Badsnookerplayer wrote:OK - so given that theoretically, any position on a snooker table is solvable (I think this is true i.e. a computer/robot could identify and execute a clearance from any position including break-off) where is the art? The game would not be much of a spectacle as the robot with the break-off would clear with a 147 every time.All games would be won by a single frame by the robot who took the initial break. Essentially all matches would be decided by the decision on who breaks first - the coin toss!
Oh, I see what you did there! Very clever!
You do have a valid point. The strictly "science" route would work in theory, though watching Robot A versus Robot B would not likely be very entertaining which is the point of the endeavour at least from a commercial perspective. The first shot or two from this guy would be fine:https://www.youtube.com/watch?v=nH08-JQwsZQ
but I think his constant gloating would not go over too well with fans.
There is a poster in my house that my wife fancied. It states: "Sometimes the heart should do things without the brain's permission" with some modern art type splashes of colour in the imagery. The point is that while the strictly science approach is possible, the artistic approach, without the scientific knowledge base is certainly workable and far more entertaining (while at the same time and for the exact same reason, more prone to failure). The cold calculation of Robots A and B would be predictable and plodding. The imagination of Alex or Ronnie provides a sort of poetry in motion, each stroke shuffling the balls around the table in such a way that we the audience then see the lines of travel of the balls on the canvas of the baize the same way the "artist" had imagined those lines the moment before.
But of course, the best players in history have been a unique blend of the two. They would certainly not be very good technically without the scientific knowledge, and they would likely not be very entertaining without the artistic flair.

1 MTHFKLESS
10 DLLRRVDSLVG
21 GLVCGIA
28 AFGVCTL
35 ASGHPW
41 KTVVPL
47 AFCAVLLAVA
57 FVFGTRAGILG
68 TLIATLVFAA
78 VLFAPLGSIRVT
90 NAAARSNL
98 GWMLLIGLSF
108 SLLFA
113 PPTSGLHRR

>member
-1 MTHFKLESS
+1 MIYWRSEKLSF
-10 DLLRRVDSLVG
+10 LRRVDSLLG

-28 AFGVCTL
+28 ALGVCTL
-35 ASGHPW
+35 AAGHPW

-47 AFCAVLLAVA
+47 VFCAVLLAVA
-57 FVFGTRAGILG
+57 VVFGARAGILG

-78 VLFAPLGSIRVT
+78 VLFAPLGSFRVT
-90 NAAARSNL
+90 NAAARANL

You want a really strange analogy? Imagine the lines of the snooker balls as being a "connect the dots" type puzzle from when you were a kid. The robot would simply connect the dots to create a square, or a triangle, or just the simplest of geometric patterns. The artistic player would find a way to connect the dots to show us a bird, or a tree, or a majestic sailing ship weathering a storm in the mighty Atlantic. While the science of simple geometry is solid and predictable, artistry and creativity provide far more entertainment value to improve quality of life. It is like surviving being fed through a tube versus savouring the finest offerings of a world renown chef.
Lastly, you are coming to this party about 60 years late, Player. You might be interested in this, an old time science fiction radio show from 1957 that explores this exact topic only using golf instead of snooker. If you have 20 minutes to devote, you may well enjoy this: https://archive.org/details/XMinusOne570123OpenWarfare
I won't spoil the end for you, you will have to listen to find out if art or science will win.